Castilla, Sorsogon – Shirley J. had her first born when she was 17, barely a year after she eloped and started living with her childhood boyfriend. Now at 25, but looking 10 years older, she is a busy mother of six skinny and pallid children that came almost yearly after each other.
Five months pregnant, Shirley’s everyday chores would be more on single-handedly tending to the kids as her fisherman husband, Ramil, 26, prefers staying with the village’s “tambays” after his daily sea outings. But Shirley expressed no regret for already having such a big number of children at her young age.
“God’s will. Who am I to resist or protest,” was her explanation uttered in the local dialect between awful coughs and manifestation of difficulty in breathing.
Shirley, however, admitted that she had very limited knowledge about family planning. “I just heard about it from my peers and I never attempted to find out more about it for myself because I do not have time to do so. I am very much occupied by house chores and by attending to my children,” she said.
In the coastal barrio of Bagong Sirang here where this young housewife lives, village chieftain Rene Espinola said that his over 2,000 constituents are about 40 percent young children whose mothers are between 17 and 45 years old. The younger ages, 30 years old and below, dominate the number. Mothers with ages ranging between 17 and 27 years old had an average of four children.
Shirley is among the around 150 mothers at the youngest age bracket in the village having four children or more that are mostly products of early pregnancy and closely spaced births, according to Espinola.
“I have not heard of any ordinary mother like Shirley or couple in this barangay practicing family planning (FP). Most of them are somewhat ignorant about FP methods be it natural or artificial as they seldom meet health workers or family counselors from the Rural Health Unit (RHU) based at the health center in the poblacion that is an hour away by boat,” he added.
Anyway, Espinola said his barangay is not the only one in the entire municipality experiencing such scenario as all the rest among those in the coastal and upland areas are similarly situated.
Across Bicol, the Commission on Population (POPCOM) regional office here reported that early pregnancy and lack of knowledge in FP are main reasons behind the over 5.1 million population of the region listed by the National Statistics Office’s (NSO) census conducted in August 2007.
POPCOM information officer Miracle Bolaños said early pregnancy comes with the early marriage of women particularly in the rural areas of the region where FP methods and practices are unpopular, a situation that also results to unplanned birth spacing.
On the health aspects, Bolaños said studies have it that improper birth spacing poses threat to the health, nutrition and lives of both the mother and her baby.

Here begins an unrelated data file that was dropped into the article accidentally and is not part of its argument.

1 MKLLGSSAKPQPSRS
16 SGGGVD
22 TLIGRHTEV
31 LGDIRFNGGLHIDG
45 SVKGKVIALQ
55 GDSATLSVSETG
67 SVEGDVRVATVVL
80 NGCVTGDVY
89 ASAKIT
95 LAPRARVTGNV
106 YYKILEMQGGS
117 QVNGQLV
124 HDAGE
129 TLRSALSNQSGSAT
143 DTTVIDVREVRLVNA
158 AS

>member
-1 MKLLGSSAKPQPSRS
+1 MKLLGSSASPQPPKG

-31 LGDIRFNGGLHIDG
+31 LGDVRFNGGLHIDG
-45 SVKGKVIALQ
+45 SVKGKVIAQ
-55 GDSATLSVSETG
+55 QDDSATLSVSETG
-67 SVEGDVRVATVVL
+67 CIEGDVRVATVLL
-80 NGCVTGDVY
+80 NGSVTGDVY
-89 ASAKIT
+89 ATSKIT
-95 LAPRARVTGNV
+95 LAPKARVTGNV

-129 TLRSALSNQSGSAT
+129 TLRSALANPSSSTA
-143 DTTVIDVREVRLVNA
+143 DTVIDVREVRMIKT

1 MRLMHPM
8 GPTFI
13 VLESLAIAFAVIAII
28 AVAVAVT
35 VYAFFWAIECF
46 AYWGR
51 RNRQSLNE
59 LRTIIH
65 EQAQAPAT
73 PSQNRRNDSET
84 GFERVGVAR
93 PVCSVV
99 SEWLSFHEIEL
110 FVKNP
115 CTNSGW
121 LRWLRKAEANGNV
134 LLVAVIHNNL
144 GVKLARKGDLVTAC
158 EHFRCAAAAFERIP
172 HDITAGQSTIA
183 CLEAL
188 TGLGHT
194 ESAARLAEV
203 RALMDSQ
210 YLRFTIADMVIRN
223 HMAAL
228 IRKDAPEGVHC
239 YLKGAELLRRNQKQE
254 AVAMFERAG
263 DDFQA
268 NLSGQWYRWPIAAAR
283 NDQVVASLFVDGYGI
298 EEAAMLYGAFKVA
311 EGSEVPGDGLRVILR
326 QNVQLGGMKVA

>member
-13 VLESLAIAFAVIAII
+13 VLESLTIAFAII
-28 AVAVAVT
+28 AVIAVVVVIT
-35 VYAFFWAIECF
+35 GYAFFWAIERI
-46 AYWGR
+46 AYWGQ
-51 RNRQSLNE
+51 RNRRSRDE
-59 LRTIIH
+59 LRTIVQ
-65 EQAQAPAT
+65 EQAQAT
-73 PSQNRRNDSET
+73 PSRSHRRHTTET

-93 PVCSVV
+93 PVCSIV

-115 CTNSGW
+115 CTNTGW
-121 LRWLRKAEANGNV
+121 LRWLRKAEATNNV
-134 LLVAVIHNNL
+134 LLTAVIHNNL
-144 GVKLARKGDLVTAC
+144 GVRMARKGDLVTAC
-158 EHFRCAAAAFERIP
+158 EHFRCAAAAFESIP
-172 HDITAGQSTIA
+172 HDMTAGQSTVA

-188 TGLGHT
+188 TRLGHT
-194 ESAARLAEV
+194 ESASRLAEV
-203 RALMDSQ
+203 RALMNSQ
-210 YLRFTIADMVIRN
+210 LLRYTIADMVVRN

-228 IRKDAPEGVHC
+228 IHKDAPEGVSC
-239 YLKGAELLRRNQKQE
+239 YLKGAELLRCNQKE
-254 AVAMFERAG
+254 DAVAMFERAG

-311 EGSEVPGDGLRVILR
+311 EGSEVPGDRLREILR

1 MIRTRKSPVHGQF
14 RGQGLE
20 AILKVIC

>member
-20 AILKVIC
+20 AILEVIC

Babies delivered between too close intervals or less than three years apart are often times low in birth weight or sometimes born prematurely and physically defective. They are also at risk of malnourishment, exposed to infections and communicable diseases and even higher incidence of child deaths, she said.
Mothers who do not practice proper birth spacing, meanwhile, are physically stressed as their functions are overlapping from breastfeeding the newly-born, taking care of the other young children, attending to house chores, not to mention having to go to work in the case of careered women, Bolaños said.
Death during delivery also threatens young mothers who do not practice FP to provide for proper birth spacing as their reproductive system is yet to recover from the previous pregnancy.
Sad to say, Bolaños said the absence or lack of FP knowledge and acceptance develops amidst the absence of a law on FP and the lack of government investment into programs and projects geared towards the promotion of this family welfare initiative.
Bolaños said that based on statistics, Bicol is No. 2, next to the Autonomous Region in Muslim Mindanao (ARMM) in having cases of unwanted pregnancy and not using family planning methods. “Our region, on the other hand, is currently number one in the total number of pregnant women,” she noted.
With these, she added that Bicol, the country’s second poorest region and one of the smallest in terms of territory according to the latest NSO count, contributed a total of 5,106,160 or about six percent to the Philippines total population of 88,566,732. “Our regional population growth stands at 1.22 percent.”
Of the 17 regions of the country, Bolaños said Bicol is the sixth most populous after the National Capital Region (NCR) with a population of 11,566,325; CALABARZON, 11,757,755; Central Luzon, 9,709,177; Western Visayas, 6,843,643 and; Central Visayas, 6,400,698.
As reported by Danny O. Calleja, Philippine News Agency.
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